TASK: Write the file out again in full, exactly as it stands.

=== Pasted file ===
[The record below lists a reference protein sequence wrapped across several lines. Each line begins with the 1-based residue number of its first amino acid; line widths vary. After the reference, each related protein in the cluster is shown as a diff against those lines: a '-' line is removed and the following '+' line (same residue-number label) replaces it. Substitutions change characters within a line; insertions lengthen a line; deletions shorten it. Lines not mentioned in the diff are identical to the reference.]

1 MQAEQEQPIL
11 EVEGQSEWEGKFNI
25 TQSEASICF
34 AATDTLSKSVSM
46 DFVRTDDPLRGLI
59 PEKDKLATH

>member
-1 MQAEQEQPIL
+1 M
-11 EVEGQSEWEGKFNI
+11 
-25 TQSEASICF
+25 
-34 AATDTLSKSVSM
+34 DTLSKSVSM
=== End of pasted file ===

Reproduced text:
[The record below lists a reference protein sequence wrapped across several lines. Each line begins with the 1-based residue number of its first amino acid; line widths vary. After the reference, each related protein in the cluster is shown as a diff against those lines: a '-' line is removed and the following '+' line (same residue-number label) replaces it. Substitutions change characters within a line; insertions lengthen a line; deletions shorten it. Lines not mentioned in the diff are identical to the reference.]

1 MQAEQEQPIL
11 EVEGQSEWEGKFNI
25 TQSEASICF
34 AATDTLSKSVSM
46 DFVRTDDPLRGLI
59 PEKDKLATH

>member
-1 MQAEQEQPIL
+1 M
-11 EVEGQSEWEGKFNI
+11 
-25 TQSEASICF
+25 
-34 AATDTLSKSVSM
+34 DTLSKSVSM